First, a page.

Olia Lialina's Most Famous Net Art Piece Turns 15
<p><i>My Boyfriend Comes Back From The War</i>, the death of the frameset and other Web 1.0 magic.</p>
Moscow-born net.artist, film critic, curator, journalist, educator, and animated GIF model Olia Lialina is celebrating an anniversary this month—the 15th birthday of her most famous piece of net art My Boyfriend Came Back From The War (MBCBFTW).
The black and white interactive browser-based work chronicles the story of a couple reconvening after war. The multi-frame artwork follows a kind of disjointed conversation through a series of hyperlinked text and images that unravel a story line that alludes to love, longing and betrayal, drawing on the inevitable stress that comes when relationships are forced apart and tested. This charmingly simple yet poignant work, along with the overwhelming sense of nostalgia for the early days of the web one gets from visiting her online art gallery, made us wonder what making net art was like before numerous HTML advancements started wiping out older webpages and allowing for hyper-real web graphics.
Unlike fine wine or vintage couture, which generally grow better with age, the internet runs on a completely different wavelength where modernity and innovation are the major driving forces and measures of quality—meaning that only the most recent webpages have the best chance for survival. We chatted over email about how MBCBFTW has influenced today’s net art community, and how newer versions of HTML are affecting early net art pieces.
Olia Lialina as an animated GIF model.
The Creators Project: Can you describe who you are and what you do in five words or less?
Olia Lialina: Net artist teaching web designers.
Your most renowned net art project My Boyfriend Came Back From The War turns 15 this August, why do you think it’s garnered so much attention over the years?
I was very lucky—it got a lot of attention immediately. The reason is that it was very different from anything that existed online at that moment. Not only visually, but also conceptually. It was not a website, but a story told [through] the browser and made explicitly for the browser.
What was the initial inspiration behind the work?
I was inspired by HTML frames. The tag < frameset > was introduced early that year. It allowed [one] to build websites that would consist of more than one HTML document present on screen at the same time. The initial idea of the developers was that it would lead to better navigation and performance of websites. That a menu would be in one frame and the content in another, and this way you can click a link in the menu, and it will open another HTML document in the assigned part of the screen, without a need to reload the navigation bar. Sort of like Web 1.0 magic.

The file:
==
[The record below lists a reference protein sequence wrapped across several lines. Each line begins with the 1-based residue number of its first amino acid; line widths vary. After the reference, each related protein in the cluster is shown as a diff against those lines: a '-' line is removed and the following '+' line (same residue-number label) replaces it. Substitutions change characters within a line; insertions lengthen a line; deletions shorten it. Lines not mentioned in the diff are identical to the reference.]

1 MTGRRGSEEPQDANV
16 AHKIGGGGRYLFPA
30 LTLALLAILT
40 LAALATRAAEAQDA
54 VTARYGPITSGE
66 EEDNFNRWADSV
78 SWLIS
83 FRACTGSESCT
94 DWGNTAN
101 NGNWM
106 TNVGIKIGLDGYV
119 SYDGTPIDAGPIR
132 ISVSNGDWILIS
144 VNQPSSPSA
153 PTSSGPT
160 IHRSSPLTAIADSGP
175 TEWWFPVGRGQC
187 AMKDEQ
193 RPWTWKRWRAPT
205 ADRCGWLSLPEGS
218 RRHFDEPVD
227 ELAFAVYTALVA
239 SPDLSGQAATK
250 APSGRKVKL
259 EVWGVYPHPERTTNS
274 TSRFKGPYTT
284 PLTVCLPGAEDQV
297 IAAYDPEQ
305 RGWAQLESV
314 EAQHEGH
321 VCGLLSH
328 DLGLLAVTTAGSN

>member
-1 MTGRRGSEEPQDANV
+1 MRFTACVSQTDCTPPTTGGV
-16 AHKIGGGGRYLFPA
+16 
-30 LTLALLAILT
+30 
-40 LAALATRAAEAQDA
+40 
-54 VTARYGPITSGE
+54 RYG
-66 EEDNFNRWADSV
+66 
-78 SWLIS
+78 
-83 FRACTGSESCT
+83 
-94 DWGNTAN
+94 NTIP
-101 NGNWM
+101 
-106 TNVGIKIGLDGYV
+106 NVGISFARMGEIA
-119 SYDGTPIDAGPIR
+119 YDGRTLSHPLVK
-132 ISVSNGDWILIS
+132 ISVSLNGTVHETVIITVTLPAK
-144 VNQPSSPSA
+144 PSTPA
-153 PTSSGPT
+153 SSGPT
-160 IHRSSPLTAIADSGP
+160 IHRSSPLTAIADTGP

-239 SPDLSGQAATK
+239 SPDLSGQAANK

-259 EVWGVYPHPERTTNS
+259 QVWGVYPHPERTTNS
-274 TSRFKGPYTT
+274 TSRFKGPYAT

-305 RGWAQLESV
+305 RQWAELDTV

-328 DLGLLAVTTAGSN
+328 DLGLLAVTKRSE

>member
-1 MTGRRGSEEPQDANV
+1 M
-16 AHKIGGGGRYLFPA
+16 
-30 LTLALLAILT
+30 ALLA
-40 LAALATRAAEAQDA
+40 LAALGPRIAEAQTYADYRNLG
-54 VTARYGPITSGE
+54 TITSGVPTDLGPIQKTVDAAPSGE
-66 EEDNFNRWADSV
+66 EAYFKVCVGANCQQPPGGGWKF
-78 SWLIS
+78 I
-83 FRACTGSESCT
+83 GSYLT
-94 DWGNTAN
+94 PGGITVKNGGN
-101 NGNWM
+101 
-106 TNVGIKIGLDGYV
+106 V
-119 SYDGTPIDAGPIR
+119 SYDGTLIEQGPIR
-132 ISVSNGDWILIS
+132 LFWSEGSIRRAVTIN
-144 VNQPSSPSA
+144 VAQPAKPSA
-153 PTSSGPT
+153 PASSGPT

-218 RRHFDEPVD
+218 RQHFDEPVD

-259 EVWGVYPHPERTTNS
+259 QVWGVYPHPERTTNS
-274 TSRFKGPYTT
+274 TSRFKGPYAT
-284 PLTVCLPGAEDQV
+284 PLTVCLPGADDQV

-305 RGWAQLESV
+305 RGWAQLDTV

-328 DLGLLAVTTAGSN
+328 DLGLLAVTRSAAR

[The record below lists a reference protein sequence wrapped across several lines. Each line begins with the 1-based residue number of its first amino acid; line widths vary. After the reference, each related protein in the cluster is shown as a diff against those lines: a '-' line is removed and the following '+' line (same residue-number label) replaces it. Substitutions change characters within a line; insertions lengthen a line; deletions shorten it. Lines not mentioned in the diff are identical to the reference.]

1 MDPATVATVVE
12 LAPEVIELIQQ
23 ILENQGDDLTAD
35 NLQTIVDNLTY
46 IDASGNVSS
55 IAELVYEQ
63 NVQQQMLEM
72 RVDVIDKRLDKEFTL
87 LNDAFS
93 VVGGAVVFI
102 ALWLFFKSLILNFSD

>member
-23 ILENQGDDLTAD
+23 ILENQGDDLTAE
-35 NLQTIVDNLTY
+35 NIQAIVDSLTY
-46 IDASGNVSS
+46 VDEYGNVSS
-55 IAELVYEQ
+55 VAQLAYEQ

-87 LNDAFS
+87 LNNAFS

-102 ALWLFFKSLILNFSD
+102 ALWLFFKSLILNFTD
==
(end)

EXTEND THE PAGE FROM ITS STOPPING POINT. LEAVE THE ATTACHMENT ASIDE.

One should say that this tag didn’t make web surfing any faster or easier. [It was] the opposite. Frames were confusing users and search engines, and drove developers crazy. It was one of the most controversial web design features, hated by many from the very beginning. Earlier this year it was removed from the HTML 5 standard. So, now it’s history.
Anyway, it was not the usability part that fascinated me, but the idea that the screen could be divided and a story could fork and then come together again.
Screen shot from MBCBFTW (1996)
What emotional response or insights (if any) did you want people to take away from it?
Let me put it this way… I never expected that it would provoke emotional responses. I thought that hyper-narration is a good form to convey an atmosphere of difficult conversation—short sentences that become a mosaic of other short sentences when clicked on. It can become tense or sad or full of hope. I chose what I thought would be a proper scenario for such a conversation, two people trying to talk to each other after being disconnected by war. What I didn’t take into account was that my audience would see it as a true story (my story) or would identify with the situation. The mid-1990s were not only time when a lot of people got online, it was a time when a lot of countries in Eastern and Western Europe were at war or just came back from the war.